The Rosenheim mansion in Country Club Park, the location of the first season of American Horror Story, is now at the center of a lawsuit. The plaintiffs, Ernest Von Schwartz and Pier A. Oaken, purchased the house from Von Steinbauer in 2015 for $3.2 million.  They are suing Steinbauer’s estate as well as the Coldwell Banker realtors and brokers that represented both parties claiming “they failed to disclose the site had become a [tourist attraction] for hundreds of AHS fans, some of whom have tried to break in, and that the seller hadn’t completed required repairs to the property.”

The complaint was filed on February 7, 2018 in the Los Angeles Country Superior Court claiming five causes of action including breach of contract and fraudulent concealment. The plaintiffs allege not to have been told of the home’s use in American Horror Story  or made aware of the “damage to the roof, gutters, significant leaks, water intrusion and mold.” They are asking for $3 million in damages. The defendants filed a motion for summary judgment on October 16, 2018 arguing that Steinbauer did disclose the history of the site, including its use in film and TV, as well as its substantial deterioration. The Coldwell Banker realtors also claim they did not know of the nuisance caused by visiting fans and are therefore shielded from liability.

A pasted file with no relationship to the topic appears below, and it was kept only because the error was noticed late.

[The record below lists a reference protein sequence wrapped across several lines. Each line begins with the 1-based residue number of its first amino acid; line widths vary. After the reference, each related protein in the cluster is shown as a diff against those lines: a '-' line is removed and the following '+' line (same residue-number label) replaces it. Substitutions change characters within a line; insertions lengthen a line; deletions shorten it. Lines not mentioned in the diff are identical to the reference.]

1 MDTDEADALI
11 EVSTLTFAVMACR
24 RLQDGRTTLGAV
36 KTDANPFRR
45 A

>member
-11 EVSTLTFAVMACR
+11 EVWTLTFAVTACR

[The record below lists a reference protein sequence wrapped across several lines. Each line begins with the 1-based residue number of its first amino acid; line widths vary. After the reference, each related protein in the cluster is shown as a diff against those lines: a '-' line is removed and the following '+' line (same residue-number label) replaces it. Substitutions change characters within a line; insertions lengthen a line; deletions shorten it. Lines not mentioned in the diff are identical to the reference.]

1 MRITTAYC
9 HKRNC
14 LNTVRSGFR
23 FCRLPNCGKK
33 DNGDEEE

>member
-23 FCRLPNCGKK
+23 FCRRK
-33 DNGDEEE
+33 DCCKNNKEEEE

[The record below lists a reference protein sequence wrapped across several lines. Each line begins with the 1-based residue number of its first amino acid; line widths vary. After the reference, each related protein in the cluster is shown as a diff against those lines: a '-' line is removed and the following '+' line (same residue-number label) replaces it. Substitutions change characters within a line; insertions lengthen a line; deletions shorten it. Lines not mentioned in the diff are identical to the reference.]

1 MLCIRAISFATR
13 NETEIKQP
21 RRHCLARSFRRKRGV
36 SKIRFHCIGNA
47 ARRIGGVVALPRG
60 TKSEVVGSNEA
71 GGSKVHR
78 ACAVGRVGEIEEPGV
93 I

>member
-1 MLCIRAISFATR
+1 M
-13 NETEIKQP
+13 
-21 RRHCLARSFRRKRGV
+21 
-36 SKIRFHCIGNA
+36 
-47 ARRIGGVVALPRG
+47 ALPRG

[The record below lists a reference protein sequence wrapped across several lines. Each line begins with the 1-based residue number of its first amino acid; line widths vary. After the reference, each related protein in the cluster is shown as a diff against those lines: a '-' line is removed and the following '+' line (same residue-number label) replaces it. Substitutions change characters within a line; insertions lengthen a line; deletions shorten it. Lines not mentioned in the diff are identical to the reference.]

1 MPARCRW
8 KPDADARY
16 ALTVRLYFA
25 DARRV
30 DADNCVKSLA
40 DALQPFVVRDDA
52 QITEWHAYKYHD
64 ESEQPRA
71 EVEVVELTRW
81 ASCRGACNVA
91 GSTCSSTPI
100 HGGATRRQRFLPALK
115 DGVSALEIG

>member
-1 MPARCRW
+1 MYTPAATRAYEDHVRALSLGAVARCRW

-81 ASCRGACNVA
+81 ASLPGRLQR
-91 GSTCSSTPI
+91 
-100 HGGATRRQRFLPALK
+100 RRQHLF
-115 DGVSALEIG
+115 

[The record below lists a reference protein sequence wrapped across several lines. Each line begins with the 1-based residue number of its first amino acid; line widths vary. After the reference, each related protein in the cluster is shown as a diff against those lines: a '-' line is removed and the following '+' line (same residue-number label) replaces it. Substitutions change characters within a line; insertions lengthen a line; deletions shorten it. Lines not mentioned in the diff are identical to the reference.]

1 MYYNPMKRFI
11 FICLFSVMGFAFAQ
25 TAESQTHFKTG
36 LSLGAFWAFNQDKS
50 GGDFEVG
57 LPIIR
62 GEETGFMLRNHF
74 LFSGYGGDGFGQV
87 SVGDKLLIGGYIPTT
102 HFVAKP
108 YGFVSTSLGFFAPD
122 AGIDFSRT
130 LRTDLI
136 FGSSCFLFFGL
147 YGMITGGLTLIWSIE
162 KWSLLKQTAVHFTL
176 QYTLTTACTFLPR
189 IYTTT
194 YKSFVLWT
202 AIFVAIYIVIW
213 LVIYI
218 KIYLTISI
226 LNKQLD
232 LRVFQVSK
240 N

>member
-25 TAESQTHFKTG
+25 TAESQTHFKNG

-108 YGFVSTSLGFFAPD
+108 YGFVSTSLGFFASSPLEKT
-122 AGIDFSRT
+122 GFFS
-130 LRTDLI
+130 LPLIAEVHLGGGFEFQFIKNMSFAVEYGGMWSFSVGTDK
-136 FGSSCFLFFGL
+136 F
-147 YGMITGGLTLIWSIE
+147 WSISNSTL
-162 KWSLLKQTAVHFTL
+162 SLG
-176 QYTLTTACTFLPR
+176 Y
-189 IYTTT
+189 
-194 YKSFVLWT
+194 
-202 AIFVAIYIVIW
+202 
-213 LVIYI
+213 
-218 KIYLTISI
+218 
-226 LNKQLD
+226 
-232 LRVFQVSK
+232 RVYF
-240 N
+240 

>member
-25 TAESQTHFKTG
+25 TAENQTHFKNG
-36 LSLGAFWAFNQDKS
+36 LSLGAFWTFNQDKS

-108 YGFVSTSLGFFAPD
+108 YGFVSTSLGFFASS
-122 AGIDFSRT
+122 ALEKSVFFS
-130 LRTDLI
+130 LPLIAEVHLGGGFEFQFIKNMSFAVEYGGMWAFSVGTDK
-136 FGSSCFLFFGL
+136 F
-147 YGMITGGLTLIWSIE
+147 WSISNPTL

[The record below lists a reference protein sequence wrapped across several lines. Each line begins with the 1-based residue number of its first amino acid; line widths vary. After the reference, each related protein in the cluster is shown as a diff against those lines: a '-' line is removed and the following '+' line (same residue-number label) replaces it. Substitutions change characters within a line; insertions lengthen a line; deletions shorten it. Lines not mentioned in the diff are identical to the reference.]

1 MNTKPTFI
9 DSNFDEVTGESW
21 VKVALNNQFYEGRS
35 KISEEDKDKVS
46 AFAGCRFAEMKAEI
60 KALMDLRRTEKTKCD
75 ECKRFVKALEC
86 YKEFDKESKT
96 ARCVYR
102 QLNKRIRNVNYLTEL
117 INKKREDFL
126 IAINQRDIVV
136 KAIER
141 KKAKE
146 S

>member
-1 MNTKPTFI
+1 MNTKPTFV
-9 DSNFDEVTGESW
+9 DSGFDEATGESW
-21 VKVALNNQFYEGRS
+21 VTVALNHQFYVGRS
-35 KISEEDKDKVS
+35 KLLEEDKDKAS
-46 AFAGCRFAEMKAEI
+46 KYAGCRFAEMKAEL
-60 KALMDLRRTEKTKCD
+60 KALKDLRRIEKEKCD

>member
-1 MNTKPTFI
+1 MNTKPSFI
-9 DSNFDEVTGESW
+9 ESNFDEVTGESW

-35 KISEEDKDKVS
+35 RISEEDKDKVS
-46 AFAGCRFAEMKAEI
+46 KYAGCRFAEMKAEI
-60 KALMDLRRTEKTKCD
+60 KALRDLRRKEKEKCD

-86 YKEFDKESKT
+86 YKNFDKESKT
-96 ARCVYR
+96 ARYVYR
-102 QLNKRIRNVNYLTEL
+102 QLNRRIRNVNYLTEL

Katherine Khazal is an Entertainment Highlight Contributor for the Harvard Journal of Sports and Entertainment Law and a current first year student at Harvard Law School (Class of 2021)

Image: Rosenheim Mansion, Alfred Rosenheim, Architect 1915, MichaelJLocke, CC BY-SA 4.0